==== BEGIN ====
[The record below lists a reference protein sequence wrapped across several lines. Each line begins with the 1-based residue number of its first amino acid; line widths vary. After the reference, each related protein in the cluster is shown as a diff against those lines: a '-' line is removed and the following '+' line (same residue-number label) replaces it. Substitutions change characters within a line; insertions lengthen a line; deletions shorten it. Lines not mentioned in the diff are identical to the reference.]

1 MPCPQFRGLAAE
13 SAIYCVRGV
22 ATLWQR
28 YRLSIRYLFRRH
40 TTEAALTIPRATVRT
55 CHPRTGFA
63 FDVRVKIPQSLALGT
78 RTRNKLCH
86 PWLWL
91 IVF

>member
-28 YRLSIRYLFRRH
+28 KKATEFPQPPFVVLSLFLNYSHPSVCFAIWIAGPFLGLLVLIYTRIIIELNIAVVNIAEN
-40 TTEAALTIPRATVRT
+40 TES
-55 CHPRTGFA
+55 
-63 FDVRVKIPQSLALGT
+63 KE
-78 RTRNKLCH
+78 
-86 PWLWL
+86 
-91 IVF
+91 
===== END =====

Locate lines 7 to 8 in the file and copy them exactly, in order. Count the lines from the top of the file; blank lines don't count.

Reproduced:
55 CHPRTGFA
63 FDVRVKIPQSLALGT